Tip #2: Keep your essential employees on staff as long as possible
It’s been said a million times but that doesn’t make it false: your people are your company’s best assets. Don’t forget, your team helped get you where you are with the business, so if you’re able to reward their loyalty, try to do so.
Where possible, keep your staff on board, even if it means making some kind of financial deal with them. During rough economic patches in the past, companies have found creative ways to compromise where full salaries are not an option. Core staff might agree to take a percentage of their pay in return for the promise of a raise after the crisis or you might be able to offer additional PTO days.
It’s also very important to show your team that you are making sacrifices too. Be open and honest about any bonus or salary cuts for you and your executives. If you and your leadership team don’t share in the burden of financial distress, you may find that the trust you have spent years building with your employees is completely destroyed.
Tip #3: Try to work on trade deals with your vendors
In trying times, your operating spend is likely to be affected. This is the same for everyone, including your vendors. Keep your communications channels open and actively seek out overlaps in what you and your vendors offer. If you can find these sweet spots, see if you can enter into some old-fashioned bartering of services.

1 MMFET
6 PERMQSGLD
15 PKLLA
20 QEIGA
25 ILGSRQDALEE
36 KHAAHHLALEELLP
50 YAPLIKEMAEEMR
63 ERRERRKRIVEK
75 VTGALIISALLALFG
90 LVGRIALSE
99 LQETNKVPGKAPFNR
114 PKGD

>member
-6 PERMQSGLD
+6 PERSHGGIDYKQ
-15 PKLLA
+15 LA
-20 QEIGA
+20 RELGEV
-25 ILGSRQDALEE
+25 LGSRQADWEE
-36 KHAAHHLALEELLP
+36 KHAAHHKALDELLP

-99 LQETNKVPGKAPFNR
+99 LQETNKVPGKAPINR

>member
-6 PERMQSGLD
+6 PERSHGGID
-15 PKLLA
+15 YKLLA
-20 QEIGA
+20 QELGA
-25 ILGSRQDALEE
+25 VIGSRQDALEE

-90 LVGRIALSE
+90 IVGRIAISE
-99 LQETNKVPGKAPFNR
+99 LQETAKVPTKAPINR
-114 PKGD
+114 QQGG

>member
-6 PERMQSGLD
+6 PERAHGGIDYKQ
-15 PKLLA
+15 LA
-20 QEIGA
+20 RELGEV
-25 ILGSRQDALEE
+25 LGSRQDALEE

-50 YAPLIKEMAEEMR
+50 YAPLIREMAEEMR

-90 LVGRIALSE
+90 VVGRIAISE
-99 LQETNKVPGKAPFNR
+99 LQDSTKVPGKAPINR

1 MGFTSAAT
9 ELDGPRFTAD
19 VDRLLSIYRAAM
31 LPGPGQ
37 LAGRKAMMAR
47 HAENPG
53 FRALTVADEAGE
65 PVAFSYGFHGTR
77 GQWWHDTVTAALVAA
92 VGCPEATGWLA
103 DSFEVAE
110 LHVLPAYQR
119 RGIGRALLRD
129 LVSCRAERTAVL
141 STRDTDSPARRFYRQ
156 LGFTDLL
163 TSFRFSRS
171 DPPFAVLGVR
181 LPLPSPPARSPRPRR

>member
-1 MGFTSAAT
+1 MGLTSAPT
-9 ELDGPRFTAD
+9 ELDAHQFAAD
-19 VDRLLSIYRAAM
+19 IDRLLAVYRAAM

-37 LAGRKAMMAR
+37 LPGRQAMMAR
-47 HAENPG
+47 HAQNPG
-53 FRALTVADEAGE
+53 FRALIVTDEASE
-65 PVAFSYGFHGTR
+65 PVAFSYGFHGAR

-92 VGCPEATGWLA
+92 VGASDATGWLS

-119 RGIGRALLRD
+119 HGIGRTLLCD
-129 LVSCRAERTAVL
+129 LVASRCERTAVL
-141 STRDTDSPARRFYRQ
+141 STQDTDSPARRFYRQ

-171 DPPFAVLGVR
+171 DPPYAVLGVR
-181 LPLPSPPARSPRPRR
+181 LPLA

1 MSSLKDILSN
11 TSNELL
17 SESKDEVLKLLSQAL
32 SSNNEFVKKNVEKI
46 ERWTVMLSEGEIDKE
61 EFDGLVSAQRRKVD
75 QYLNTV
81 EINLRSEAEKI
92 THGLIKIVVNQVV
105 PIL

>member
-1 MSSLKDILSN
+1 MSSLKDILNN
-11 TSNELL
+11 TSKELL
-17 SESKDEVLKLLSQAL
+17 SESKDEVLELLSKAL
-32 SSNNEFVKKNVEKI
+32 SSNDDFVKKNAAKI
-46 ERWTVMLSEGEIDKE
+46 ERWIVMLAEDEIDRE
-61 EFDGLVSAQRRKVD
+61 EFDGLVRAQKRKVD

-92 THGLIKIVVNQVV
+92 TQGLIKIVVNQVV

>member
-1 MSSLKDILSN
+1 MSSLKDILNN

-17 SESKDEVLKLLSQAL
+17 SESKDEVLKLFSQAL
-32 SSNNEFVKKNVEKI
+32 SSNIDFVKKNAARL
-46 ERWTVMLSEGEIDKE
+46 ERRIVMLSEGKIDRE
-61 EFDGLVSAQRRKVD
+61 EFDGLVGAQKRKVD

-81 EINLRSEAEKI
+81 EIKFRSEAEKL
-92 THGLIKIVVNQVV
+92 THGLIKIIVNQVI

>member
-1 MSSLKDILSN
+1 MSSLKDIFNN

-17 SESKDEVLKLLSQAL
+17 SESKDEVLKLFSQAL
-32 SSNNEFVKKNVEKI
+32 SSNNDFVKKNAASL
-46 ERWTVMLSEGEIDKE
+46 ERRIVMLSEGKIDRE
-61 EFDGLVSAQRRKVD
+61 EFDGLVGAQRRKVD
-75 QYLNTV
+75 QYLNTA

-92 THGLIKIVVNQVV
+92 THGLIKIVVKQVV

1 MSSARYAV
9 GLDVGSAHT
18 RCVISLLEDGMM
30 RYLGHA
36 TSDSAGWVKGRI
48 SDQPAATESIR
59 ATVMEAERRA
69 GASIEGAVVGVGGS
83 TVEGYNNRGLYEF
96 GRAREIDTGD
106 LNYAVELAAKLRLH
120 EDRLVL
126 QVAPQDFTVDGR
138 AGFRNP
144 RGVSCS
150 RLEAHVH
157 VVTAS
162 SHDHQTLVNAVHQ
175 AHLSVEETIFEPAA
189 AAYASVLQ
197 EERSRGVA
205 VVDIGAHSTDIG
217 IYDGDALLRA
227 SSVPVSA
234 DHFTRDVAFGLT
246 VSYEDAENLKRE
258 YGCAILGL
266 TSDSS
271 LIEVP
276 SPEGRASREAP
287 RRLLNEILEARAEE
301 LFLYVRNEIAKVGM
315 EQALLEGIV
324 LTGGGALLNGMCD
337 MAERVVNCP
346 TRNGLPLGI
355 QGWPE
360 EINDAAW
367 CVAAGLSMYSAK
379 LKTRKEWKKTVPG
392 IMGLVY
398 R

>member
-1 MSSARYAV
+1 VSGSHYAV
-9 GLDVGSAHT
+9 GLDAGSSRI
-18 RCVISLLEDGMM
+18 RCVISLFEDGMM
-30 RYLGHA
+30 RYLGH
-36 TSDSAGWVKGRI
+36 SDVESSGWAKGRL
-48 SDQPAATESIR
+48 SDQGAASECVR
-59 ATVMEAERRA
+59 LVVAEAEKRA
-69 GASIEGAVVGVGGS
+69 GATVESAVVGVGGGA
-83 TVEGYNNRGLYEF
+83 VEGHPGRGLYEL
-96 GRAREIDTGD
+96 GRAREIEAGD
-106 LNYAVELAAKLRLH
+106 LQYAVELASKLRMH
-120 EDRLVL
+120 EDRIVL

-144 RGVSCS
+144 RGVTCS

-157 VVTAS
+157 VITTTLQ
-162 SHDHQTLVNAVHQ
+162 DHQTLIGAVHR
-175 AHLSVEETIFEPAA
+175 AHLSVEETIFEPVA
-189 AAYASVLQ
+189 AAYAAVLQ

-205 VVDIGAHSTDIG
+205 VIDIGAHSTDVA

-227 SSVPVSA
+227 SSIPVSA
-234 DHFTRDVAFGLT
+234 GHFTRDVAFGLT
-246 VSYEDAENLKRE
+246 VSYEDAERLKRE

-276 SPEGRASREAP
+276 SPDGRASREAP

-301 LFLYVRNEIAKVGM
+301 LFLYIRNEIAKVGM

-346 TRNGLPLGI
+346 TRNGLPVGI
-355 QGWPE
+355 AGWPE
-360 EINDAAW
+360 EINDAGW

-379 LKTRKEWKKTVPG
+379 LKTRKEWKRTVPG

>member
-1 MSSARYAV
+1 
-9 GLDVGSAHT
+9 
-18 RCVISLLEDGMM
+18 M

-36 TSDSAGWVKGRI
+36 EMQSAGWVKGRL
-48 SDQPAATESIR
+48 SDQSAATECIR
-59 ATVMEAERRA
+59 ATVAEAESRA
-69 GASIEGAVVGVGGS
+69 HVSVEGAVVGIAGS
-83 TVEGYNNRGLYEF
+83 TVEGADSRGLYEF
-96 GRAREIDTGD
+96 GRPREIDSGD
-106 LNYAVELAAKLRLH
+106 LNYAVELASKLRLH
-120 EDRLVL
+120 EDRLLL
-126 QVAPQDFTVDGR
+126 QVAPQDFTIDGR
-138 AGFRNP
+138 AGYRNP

As an example, Take the Stairs might offer free content writing to our printing company in exchange for normal print materials. Such barter opportunities are not so hard to find once you start looking for what your vendors need.
Whether the trade works out or not, your vendors will appreciate your efforts to remain in contact and to be helpful.
Tip #4: Helping people is always a good look
In tricky economic times, it’s highly likely that your clients are just like you and not able to pay for all of their current expenses and having to make cuts. There’s no point in getting angry about it, but there IS a point to seeing what you can do to alleviate the pressure they’re experiencing.
- Is there any additional value you can give your customers?
- Can you offer added services to an existing service for the same price?
- Or perhaps you have a short-term discounted rate for your most loyal customers?
Whatever you can do to make things a little easier is better than nothing and your clients will appreciate your trying.
We’ve touched briefly on how you can help your employees and vendors in such tumultuous economic times. As well as trying to keep as many on staff as possible with financial compromises, don’t forget people that generally work in an office might find the shift to being part of a remote workforce a little difficult.
Make the transition to working from home as easy as possible with a decent communications package that will allow them to keep in touch with you and the rest of the team, easily and regularly. There are lots of good conferencing tools available, many of which can easily convert from their primary function of a means to talk to out-of-state relatives. Keep your team spirit alive with daily ‘huddles’ as a good way to touch base with people, and encourage group chats and online document tools for seamless and stress-free collaboration.